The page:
Thursday , April 25 2024
Paul is dead. No, really, he is...right?

DVD Review: Paul McCartney Really Is Dead: The Last Testament of George Harrison

The immediate question with something as outlandish and outrageous as this, is how exactly does one approach it? And the answer, is an equally obvious one.

That would be with a grain of salt and then some. On a purely dark comedic sort of level, this shit (and I do mean shit in the most literal sense of the word) is pure gold.

Whether the Beatles themselves had anything to do with the “Paul Is Dead” rumors which initially began spreading like wildfire in 1969 around the time of the release of Abbey Road or not (and my own suspicion is that they didn’t), there is no question that these stories, however briefly, created quite a weird firestorm at the time.

Honestly, you really had to be there.

As a teenager, I can even recall myself buying into the whole “Paul Is Dead” conspiracy theory, fueled by the numerous “clues” placed on Beatles album covers and even within the songs themselves.

Personally, I have no idea who exactly came up with the whole thing (and again, I don’t think it was the Beatles themselves).

But at the time it was pure genius. Whether by joke, accident or design, the various “clues” placed on Beatles albums dating back as far as Rubber Soul are actually quite convincing for a minute when they are added up — at least if you were a very impressionable twelve year old boy back then, as I was.

If you play back the very end Of “Strawberry Fields Forever” for example, it really does sound like John Lennon says “I buried Paul.” Lennon has since claimed the line was actually the rather innocently nonsensical “Cranberry Sauce”.

The thing is, if John was really grieving over Paul, how do you explain a song like “How Do You Sleep” — because if I’m not mistaken, Lennon sounds quite royally pissed at Paul in that one.

But hey, what about the funeral procession on the back cover of Abbey Road? What about that “28IF” license plate? Or Paul being barefoot, and George wearing a gravediggers uniform? Or the backwards masking heard on “Revolution #9” from the White Album (“turn me on, dead man”).

Or about how Paul “blew his mind out in a car,” — a lyric heard on “A Day In The Life” said to be about how Paul McCartney lost his life in a 1966 car accident?

Questions, Questions, Questions…

The thing is, such things as deciphering these various “clues” were a lot of fun back then — especially if you happened across a completely obsessed twelve year old Beatles fan like I was.

But seriously? Get real. The only guy who read this much into Beatles lyrics back then was Charles Manson, and the circumstances of that are a matter of rather tragic, but unfortunately historical record.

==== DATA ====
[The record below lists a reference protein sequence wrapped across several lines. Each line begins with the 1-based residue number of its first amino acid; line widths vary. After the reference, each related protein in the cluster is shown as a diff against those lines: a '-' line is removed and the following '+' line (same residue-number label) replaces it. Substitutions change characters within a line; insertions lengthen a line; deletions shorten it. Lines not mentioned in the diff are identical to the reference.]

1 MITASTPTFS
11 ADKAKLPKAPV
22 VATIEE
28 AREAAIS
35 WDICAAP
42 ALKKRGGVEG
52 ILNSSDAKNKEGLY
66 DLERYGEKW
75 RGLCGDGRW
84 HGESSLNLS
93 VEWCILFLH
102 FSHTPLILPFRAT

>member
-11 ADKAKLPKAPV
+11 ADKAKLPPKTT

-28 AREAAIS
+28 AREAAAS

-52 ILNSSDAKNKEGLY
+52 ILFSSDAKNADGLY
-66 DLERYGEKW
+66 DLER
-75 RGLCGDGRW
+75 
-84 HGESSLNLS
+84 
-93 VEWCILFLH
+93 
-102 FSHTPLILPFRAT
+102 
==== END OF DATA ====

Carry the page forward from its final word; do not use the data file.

Most of us have since long gotten over it. But as unbelievable as it may seem, there are some people who still take this shit quite seriously. For all I know, Charles Manson is probably one of them. But my suspicion is that Joel Gilbert, the guy who made this DVD, isn’t.

Gilbert is a guy who has made a number of unauthorized Bob Dylan DVD’s, where he mostly goes around dressed as a mid-period Dylan wannabe trying to fill in the blanks on things like Bob’s “Jesus years.” On this DVD, he even sneaks in some of that Dylan devotion in the extras included.

But beyond that, Gilbert takes the whole “Paul Is Dead” myth to ridiculous and honestly, quite humorous lengths. And it is in that spirit, that Paul McCartney Really Is Dead should be taken.

Because honestly, when put into that context this DVD is actually a lot of fun. Based upon a mysterious, clandestinely delivered tape from someone purporting to be a badly voiced George Harrison on his deathbed, a fairly convincing case for the “Paul Is Dead” conspiracy is actually made during the early parts of this DVD — at least until they get to the badly scripted parts about British intelligence agents named for Beatles songs like “Maxwell.”

By the time “Lovely Rita” turns out to be a young Heather Mills who lost her leg in the 1966 car accident which purportedly killed Paul, and she subsequently blackmails “Fake Paul” (or “Faul”) into marrying her — any minuscule shred of credibility this film may have had is tossed completely out the window.

I mean, we all know that Heather was kind of a bitch and all — but was she even alive in 1966? And as an adult to boot?

Things get a little less tasteful when the deaths of both Harrison and John Lennon are attributed to the ongoing “Paul Is Dead” coverup. And in the case of John Lennon, I can almost buy into it — though not for any conspiracy theory involving the supposed death of Paul McCartney. Lennon’s assassination enters into more something like the Manchurian Candidate realm — at least if you actually subscribe to that sort of thing.

But for the most part, this is where Joel Gilbert’s Paul McCartney Really Is Dead crosses into becoming something truly ridiculous. That said, as long as you don’t take it too seriously, the premise here is sort of entertaining, in a darkly humorous sort of way.

I also have to admit that it had me kind of going for a minute there. Just don’t tell anybody, okay?

About Glen Boyd

Glen Boyd is the author of Neil Young FAQ, released in May 2012 by Backbeat Books/Hal Leonard Publishing. He is a former BC Music Editor and current contributor, whose work has also appeared in SPIN, Ultimate Classic Rock, The Rocket, The Source and other publications. You can read more of Glen's work at the official Neil Young FAQ site. Follow Glen on Twitter and on Facebook.

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